• Before the 1900s, cannabis was commonly referred to as ganja in Eastern culture, particularly, in Sanskrit.
  • Cannabis was even once referred to as “bhang” in The Thousand and One Nights.
  • The term “hashish” came about well before the 1900s in The Count of Monte Cristo.
  • The Spanish term for cannabis is “marihuana,” but its origins are unknown to this day. One theory is that it came from the Spanish word for saying “Chinese oregano” known as mejorana (chino).
  • Another theory is that Angolan slaves, sent to Brazil by the Portuguese, brought the Bantu term for cannabis, ma-kaņa.
  • Some even think that the term “marijuana” originated in South America from a blend of Spanish girl names, Maria and Juana.
  • The final theory is, Chinese immigrants combined syllables to describe the cannabis plant in Western Mexico as, ma-ren-hua; which was then altered by the Spanish language to be “marihuana.”

The ultimate origins of the history of the word “marijuana” are relatively unknown. Either way, its history does show just how much cannabis played a role throughout the world. It also indicates that the term “marijuana” was widely embedded in a variety of races, cultures, and politics. It leads us to the question at hand, is the term “marijuana” racist?

Marijuana and Racism

top of marijuana plant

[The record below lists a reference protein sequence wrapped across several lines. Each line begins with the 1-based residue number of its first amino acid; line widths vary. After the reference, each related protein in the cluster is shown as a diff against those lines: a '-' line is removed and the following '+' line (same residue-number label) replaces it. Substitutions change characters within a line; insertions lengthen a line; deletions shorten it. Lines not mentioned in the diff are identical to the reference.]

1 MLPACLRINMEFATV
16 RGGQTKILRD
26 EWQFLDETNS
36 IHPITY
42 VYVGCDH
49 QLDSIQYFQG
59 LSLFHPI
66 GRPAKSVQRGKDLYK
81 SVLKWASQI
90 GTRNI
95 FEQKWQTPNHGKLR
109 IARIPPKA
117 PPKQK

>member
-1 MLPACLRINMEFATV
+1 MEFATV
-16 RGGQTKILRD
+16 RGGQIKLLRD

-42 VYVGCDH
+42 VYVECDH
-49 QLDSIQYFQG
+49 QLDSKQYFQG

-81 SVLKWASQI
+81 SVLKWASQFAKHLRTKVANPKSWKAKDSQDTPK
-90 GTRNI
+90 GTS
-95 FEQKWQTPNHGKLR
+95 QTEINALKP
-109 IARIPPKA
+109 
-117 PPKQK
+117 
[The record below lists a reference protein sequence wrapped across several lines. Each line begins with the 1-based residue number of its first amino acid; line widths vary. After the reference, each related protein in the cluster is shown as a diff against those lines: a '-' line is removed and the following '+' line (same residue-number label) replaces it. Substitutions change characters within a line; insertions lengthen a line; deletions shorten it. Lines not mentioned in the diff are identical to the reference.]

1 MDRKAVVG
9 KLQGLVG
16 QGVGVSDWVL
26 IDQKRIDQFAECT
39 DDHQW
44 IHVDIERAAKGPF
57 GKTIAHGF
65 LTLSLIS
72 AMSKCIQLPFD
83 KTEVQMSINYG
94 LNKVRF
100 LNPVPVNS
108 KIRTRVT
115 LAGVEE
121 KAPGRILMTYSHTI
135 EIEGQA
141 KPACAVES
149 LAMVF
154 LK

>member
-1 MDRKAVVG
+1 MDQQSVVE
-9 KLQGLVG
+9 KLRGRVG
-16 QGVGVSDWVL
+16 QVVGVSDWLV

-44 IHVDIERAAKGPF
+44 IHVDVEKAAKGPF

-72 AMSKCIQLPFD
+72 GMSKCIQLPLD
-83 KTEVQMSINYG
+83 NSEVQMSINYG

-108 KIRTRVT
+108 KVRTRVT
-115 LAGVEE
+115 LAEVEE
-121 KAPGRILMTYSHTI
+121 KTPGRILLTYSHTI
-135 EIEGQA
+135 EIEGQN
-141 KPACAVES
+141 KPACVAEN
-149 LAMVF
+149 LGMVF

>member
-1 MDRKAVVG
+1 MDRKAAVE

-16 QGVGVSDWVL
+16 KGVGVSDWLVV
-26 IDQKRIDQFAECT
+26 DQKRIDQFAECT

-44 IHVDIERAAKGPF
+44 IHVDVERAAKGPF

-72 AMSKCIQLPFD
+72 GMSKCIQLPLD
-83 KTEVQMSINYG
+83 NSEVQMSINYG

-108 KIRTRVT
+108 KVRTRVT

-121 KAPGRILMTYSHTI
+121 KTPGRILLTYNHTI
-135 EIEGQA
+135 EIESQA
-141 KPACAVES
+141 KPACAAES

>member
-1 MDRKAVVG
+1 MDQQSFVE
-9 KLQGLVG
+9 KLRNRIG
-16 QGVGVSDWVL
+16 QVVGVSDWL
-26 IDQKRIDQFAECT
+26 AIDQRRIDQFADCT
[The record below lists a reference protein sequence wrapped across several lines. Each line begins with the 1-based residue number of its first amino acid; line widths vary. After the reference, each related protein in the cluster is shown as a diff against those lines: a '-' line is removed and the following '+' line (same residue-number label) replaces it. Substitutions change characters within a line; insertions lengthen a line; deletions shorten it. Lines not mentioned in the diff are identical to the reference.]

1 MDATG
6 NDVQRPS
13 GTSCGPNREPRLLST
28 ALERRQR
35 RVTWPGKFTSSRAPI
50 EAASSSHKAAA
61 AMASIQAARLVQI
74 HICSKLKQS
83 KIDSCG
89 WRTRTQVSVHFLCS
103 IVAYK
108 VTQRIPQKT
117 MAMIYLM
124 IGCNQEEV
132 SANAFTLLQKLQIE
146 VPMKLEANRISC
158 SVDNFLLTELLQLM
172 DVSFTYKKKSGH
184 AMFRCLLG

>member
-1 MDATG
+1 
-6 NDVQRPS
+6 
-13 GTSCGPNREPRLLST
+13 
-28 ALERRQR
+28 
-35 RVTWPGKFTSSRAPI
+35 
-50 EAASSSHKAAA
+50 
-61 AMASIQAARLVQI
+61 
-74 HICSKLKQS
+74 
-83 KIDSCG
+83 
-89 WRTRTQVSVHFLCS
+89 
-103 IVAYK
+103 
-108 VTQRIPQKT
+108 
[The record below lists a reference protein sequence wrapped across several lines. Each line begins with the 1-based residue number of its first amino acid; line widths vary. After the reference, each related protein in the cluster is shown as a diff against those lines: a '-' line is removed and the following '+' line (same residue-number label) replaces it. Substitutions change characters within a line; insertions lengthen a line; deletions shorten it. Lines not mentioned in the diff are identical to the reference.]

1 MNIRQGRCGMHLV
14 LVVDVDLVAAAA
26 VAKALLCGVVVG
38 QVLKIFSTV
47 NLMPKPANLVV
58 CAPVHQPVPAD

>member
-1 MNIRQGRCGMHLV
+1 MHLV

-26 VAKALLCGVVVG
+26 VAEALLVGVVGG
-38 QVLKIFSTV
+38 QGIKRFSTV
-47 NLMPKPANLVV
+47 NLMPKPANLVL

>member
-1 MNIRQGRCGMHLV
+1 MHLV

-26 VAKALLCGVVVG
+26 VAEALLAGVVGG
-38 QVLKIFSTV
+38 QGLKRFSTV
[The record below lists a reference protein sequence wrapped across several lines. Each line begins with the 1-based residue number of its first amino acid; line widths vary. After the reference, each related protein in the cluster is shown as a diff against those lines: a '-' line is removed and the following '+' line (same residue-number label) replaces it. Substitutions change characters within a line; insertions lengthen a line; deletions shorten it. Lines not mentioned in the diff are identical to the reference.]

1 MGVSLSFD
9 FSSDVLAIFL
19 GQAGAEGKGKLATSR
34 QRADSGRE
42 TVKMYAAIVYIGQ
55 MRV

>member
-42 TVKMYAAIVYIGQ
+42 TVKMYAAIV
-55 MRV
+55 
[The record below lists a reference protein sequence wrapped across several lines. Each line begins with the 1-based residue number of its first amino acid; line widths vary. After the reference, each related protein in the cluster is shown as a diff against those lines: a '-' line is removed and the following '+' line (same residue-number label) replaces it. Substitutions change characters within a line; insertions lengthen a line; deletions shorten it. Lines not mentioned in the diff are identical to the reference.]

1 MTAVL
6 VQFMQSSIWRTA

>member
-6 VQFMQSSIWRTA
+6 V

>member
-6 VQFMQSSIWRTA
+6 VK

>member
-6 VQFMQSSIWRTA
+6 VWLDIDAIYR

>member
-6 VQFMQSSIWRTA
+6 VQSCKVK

There is no doubt about it that the overall history of marijuana in the United States played quite the role in social, economic, and political control. From the taxation of hemp to the Controlled Substances Act of 1970, marijuana reform is not as simple as the government protecting us from a harmful substance. The harm done to minority groups solely through the prohibition of cannabis is something the United States is still feeling shockwaves from today. Wrongful imprisonment, racial stereotypes, inciting social fear, and pharmacopeia take over are all causes of the disgusting political oversight on the prohibition of cannabis.

If our great nation once grew hemp as a significant agricultural crop, how did it wind up having a racially driven context in today’s world? Was it all the United States or were other countries cracking down on cannabis? If so, why did the United States popularize the term “marijuana,” and was it for racial motives?

The Facts Behind Marijuana and Racism

The question of marijuana being a racist term in today’s society is primarily focusing on the United States and its aimed cannabis reform. Before the 1900s, cannabis and hemp were grown and mainly used, for agricultural reasons. The consumption of marijuana in the United States was never a political concern until the early 1900s. Oddly enough, the same time Mexican immigration to the United States began to increase, so did the question of marijuana legality in America.

  • Henry J. Finger, a member of California’s State Board of Pharmacy, wrote in a letter in 1911 regarding cannabis use in America. “They are an undesirable lot and the habit is growing in California very fast; the fear is that it is not being confined to the Hindoos alone but that they are initiating our whites into this habit.”
  • Harry Anslinger testified in the 1937 Congress, using a letter from Floyd Baskette. “I wish I could show you what a small marihuana cigaret can do to one of our degenerate Spanish-speaking residents. That’s why our problem is so great; the greatest percentage of our population is composed of Spanish-speaking persons, most of who are low mentally, because of social and racial conditions.”